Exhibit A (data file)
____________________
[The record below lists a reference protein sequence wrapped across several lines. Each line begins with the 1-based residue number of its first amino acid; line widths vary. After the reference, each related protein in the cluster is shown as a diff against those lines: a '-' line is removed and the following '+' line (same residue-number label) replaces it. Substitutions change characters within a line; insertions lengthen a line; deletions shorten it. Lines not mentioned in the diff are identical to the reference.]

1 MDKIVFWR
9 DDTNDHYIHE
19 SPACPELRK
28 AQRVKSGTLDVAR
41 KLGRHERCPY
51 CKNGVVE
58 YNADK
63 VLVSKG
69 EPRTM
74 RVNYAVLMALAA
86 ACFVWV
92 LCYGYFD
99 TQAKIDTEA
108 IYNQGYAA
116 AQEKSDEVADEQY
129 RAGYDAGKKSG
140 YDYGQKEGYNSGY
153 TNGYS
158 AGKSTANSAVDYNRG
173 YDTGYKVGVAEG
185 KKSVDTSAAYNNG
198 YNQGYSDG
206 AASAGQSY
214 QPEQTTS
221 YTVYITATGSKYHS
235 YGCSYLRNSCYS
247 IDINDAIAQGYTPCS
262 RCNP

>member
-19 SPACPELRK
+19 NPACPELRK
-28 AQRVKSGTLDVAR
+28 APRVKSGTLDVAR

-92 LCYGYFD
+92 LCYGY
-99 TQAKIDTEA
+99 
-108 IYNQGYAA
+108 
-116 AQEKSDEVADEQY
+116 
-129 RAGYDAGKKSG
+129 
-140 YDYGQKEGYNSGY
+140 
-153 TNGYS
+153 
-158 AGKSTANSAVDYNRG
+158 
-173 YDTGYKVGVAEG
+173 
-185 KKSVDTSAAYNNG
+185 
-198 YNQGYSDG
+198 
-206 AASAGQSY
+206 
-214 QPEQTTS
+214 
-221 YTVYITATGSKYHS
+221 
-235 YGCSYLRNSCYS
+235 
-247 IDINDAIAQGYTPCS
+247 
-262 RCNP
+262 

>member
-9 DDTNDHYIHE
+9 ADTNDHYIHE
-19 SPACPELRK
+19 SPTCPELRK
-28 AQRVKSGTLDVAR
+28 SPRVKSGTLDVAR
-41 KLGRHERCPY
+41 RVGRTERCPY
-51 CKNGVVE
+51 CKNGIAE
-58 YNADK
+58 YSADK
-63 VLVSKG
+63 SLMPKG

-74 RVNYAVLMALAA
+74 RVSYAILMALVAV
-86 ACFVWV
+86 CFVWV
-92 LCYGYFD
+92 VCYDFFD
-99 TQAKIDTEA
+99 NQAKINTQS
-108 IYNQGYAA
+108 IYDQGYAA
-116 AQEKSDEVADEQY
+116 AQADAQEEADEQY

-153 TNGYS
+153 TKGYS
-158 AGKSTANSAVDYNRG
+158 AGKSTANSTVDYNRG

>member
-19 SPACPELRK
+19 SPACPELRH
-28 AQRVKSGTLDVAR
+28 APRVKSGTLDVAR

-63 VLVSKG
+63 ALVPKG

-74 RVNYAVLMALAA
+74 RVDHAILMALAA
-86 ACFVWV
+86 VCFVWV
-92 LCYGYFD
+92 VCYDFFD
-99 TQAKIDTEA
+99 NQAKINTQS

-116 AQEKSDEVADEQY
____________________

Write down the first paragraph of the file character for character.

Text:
[The record below lists a reference protein sequence wrapped across several lines. Each line begins with the 1-based residue number of its first amino acid; line widths vary. After the reference, each related protein in the cluster is shown as a diff against those lines: a '-' line is removed and the following '+' line (same residue-number label) replaces it. Substitutions change characters within a line; insertions lengthen a line; deletions shorten it. Lines not mentioned in the diff are identical to the reference.]